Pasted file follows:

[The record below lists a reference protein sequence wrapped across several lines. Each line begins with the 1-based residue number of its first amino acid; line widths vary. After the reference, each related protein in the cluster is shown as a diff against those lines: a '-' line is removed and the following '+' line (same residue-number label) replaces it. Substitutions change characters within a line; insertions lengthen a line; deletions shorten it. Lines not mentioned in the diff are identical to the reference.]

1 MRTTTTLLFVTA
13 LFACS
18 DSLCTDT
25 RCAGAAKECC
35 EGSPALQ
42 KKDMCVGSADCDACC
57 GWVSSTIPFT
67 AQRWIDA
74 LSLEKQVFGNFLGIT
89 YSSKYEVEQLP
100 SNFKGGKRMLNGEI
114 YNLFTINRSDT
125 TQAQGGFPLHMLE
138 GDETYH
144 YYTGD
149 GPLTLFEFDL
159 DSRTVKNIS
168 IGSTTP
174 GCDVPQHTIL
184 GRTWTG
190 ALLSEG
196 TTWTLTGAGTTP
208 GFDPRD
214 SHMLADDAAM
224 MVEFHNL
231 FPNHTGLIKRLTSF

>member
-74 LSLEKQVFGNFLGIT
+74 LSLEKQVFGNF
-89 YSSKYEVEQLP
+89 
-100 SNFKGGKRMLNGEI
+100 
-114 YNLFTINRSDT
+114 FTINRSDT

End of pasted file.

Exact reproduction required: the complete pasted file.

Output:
[The record below lists a reference protein sequence wrapped across several lines. Each line begins with the 1-based residue number of its first amino acid; line widths vary. After the reference, each related protein in the cluster is shown as a diff against those lines: a '-' line is removed and the following '+' line (same residue-number label) replaces it. Substitutions change characters within a line; insertions lengthen a line; deletions shorten it. Lines not mentioned in the diff are identical to the reference.]

1 MRTTTTLLFVTA
13 LFACS
18 DSLCTDT
25 RCAGAAKECC
35 EGSPALQ
42 KKDMCVGSADCDACC
57 GWVSSTIPFT
67 AQRWIDA
74 LSLEKQVFGNFLGIT
89 YSSKYEVEQLP
100 SNFKGGKRMLNGEI
114 YNLFTINRSDT
125 TQAQGGFPLHMLE
138 GDETYH
144 YYTGD
149 GPLTLFEFDL
159 DSRTVKNIS
168 IGSTTP
174 GCDVPQHTIL
184 GRTWTG
190 ALLSEG
196 TTWTLTGAGTTP
208 GFDPRD
214 SHMLADDAAM
224 MVEFHNL
231 FPNHTGLIKRLTSF

>member
-74 LSLEKQVFGNFLGIT
+74 LSLEKQVFGNF
-89 YSSKYEVEQLP
+89 
-100 SNFKGGKRMLNGEI
+100 
-114 YNLFTINRSDT
+114 FTINRSDT